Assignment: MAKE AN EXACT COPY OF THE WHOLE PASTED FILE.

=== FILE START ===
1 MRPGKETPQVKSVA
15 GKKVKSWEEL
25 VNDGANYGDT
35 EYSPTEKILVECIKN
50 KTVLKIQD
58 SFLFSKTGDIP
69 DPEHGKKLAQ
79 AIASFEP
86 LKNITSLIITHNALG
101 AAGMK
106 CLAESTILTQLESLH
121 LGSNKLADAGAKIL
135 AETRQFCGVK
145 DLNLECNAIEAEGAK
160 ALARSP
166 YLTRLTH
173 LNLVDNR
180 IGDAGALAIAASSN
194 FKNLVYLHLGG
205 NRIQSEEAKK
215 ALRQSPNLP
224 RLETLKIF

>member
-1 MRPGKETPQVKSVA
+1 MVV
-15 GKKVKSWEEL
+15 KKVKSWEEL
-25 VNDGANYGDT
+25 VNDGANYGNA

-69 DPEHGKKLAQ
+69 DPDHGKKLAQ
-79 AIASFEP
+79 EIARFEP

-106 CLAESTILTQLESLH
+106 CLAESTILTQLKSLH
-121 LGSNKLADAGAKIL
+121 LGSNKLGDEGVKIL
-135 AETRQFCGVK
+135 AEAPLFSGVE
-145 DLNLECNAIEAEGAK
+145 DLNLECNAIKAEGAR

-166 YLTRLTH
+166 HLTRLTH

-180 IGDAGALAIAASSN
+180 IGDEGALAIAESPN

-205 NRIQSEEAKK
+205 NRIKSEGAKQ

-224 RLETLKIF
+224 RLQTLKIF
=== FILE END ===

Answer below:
1 MRPGKETPQVKSVA
15 GKKVKSWEEL
25 VNDGANYGDT
35 EYSPTEKILVECIKN
50 KTVLKIQD
58 SFLFSKTGDIP
69 DPEHGKKLAQ
79 AIASFEP
86 LKNITSLIITHNALG
101 AAGMK
106 CLAESTILTQLESLH
121 LGSNKLADAGAKIL
135 AETRQFCGVK
145 DLNLECNAIEAEGAK
160 ALARSP
166 YLTRLTH
173 LNLVDNR
180 IGDAGALAIAASSN
194 FKNLVYLHLGG
205 NRIQSEEAKK
215 ALRQSPNLP
224 RLETLKIF

>member
-1 MRPGKETPQVKSVA
+1 MVV
-15 GKKVKSWEEL
+15 KKVKSWEEL
-25 VNDGANYGDT
+25 VNDGANYGNA

-69 DPEHGKKLAQ
+69 DPDHGKKLAQ
-79 AIASFEP
+79 EIARFEP

-106 CLAESTILTQLESLH
+106 CLAESTILTQLKSLH
-121 LGSNKLADAGAKIL
+121 LGSNKLGDEGVKIL
-135 AETRQFCGVK
+135 AEAPLFSGVE
-145 DLNLECNAIEAEGAK
+145 DLNLECNAIKAEGAR

-166 YLTRLTH
+166 HLTRLTH

-180 IGDAGALAIAASSN
+180 IGDEGALAIAESPN

-205 NRIQSEEAKK
+205 NRIKSEGAKQ

-224 RLETLKIF
+224 RLQTLKIF